Letters to the Editor

Funding uncertainty

Dear Editor,
One of the most devastating consequences of unearned privilege — both for those of us on top and, for very different reasons, those who suffer beneath — is the death of empathy.
Through our 43 years of advocacy involvement on behalf of our two adult sons, who are both on the autism spectrum, and others who have special needs, my wife and I can’t recall a more challenging time when it comes to advocating for the human, civil and constitutional rights of adults with special needs.
We clearly understand and can accept the need for change in any system or process, but as we look at the landscape surrounding key issues that impact Community Mental Health today, there are major and concurrent funding, operational and contractual changes being considered at federal, state and local levels.
There is uncertainty at a federal level as to how revisions in the Affordable Care Act will impact CMH from both a policy and funding perspective.
There is uncertainty at a state level as to section 298 boiler plate that will determine what I refer to as “The Power Of The Purse” related to who will manage the $2.5 billion in Medicaid funding for behavioral health.
There is uncertainty at a local level as public CMH entities like Macomb, Oakland and Detroit Wayne are making radical operational and organizational changes in their organizations to ensure they remain relevant considering “future state” unknowns that result from final section 298 recommendations that will soon be in front of the Governor for his signature.
All of this “churn” and “uncertainty” in a CMH system that has been grossly under funded for years has now reached a point of desperation on the part of legislators, Pre-paid Inpatient Health Plans (PIHPs), the provider network, parent advocates and guardians, and yes, the most important stakeholders in the whole process and the stakeholders that have the most to lose – the recipients of Medicaid Behavioral Health services.
What we have read in the 2018FY budget recommendations that came out of the House and Senate Appropriation Sub-committees for Health & Human Services last week is certainly proof to my wife and I that the “voice of the voiceless” as well as our voice is being ignored at a state level.
How else can you explain the recommendation from both the house and senate committees to either reduce or delay the $.50 per hour wage increase for direct care providers when the section 1009 study commissioned by the legislature themselves warned that staffing crisis that exists across the provider network in Michigan was at risk of complete failure if the state did not approve a $2 an hour increase for the DCP job sector.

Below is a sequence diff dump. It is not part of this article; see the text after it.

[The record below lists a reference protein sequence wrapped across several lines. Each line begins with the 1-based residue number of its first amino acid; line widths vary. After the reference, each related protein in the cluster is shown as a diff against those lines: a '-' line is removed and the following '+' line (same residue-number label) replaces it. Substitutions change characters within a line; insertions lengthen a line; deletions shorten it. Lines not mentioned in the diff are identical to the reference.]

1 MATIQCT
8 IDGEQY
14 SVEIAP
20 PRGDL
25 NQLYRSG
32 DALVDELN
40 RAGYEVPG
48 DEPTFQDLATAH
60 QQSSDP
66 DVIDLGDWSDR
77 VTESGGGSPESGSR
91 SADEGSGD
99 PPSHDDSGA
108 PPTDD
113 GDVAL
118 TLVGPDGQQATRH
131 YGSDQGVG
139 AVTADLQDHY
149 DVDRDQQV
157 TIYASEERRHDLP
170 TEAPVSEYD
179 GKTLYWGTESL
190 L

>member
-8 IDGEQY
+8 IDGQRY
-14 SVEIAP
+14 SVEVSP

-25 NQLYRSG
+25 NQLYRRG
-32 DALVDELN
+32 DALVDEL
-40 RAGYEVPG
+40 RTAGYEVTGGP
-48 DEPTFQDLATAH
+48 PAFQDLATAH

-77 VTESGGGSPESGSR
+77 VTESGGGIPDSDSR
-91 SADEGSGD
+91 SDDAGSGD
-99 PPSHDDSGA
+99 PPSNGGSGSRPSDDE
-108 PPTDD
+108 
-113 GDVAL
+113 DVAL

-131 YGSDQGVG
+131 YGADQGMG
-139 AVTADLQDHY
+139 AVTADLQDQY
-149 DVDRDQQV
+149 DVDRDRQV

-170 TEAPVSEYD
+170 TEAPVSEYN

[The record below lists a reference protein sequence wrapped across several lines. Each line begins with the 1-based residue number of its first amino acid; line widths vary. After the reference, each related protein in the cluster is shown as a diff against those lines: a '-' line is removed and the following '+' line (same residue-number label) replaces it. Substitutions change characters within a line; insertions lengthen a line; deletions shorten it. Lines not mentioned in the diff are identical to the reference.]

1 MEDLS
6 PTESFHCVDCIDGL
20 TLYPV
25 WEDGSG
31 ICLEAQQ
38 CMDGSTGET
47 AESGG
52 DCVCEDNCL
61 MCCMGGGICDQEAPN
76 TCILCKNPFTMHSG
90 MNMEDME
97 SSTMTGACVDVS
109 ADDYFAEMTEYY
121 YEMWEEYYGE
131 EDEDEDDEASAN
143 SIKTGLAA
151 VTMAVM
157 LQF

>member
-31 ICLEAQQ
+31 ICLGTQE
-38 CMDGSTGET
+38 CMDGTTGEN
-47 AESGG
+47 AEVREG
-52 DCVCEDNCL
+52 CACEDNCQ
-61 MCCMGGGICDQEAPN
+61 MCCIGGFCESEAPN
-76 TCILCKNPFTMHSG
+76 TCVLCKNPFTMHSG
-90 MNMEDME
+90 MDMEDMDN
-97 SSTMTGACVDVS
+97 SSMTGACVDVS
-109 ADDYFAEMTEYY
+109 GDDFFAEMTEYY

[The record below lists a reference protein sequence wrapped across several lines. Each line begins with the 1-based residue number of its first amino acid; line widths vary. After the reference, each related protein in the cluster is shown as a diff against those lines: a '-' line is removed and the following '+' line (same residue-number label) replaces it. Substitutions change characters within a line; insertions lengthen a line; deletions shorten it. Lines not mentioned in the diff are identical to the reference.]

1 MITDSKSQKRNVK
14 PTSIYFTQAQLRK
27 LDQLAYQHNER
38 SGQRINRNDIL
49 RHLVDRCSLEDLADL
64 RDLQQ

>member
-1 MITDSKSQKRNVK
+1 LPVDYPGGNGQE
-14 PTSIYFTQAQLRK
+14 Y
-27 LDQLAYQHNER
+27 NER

How else can you explain the section 298 recommendation from both the house and senate committees that completely ignored the “voice of the voiceless” as well as the parent advocates and guardians who represent the voice of recipients, who participated in the section 298 Workgroup Meetings, Affinity Group meetings and testified in front of the house and senate Appropriation Sub-committees for Health and Human Services emphasizing that they “did not want” to move Medicaid Behavioral Health funding to Managed Health Care Providers, but instead wanted to further optimize the public CMH process.
The health and human services related recommendations that were moved to the full house and full senate appropriation committees last week are proof enough to my wife and I that the recommendations and decisions being made by many in Lansing have nothing or very little to do with representing the “voice of he voiceless” or for that matter the “voice of the constituents” that voted to elect the legislators who are ignoring what we say is best for our loved ones.
Instead, it would appear that the irresponsible recommendations and H & HS budget reductions coming out of the house and senate committees last week were heavily influenced by a self imposed mandate to reduce all budgets to subsidize future income tax cuts and in response to lobbying by special interest groups (Managed Health Care Providers) who stand to profit on the backs of those that can’t speak for themselves.
Robert and Sue White
Independence Township, parent advocates For Fred and Michael White

History of walls

Dear Editor,
Mr Trump seems somewhat ignorant of history.
Has he heard of the the Great Wall of China? Hadrian’s wall in England and the Berlin Wall? All failed! In addition a look at a map reveals a thing called the Gulf of Mexico which will provide and easy end-run around his wall.
Perhaps we can save several billion dollars?
John Reed
Independence Township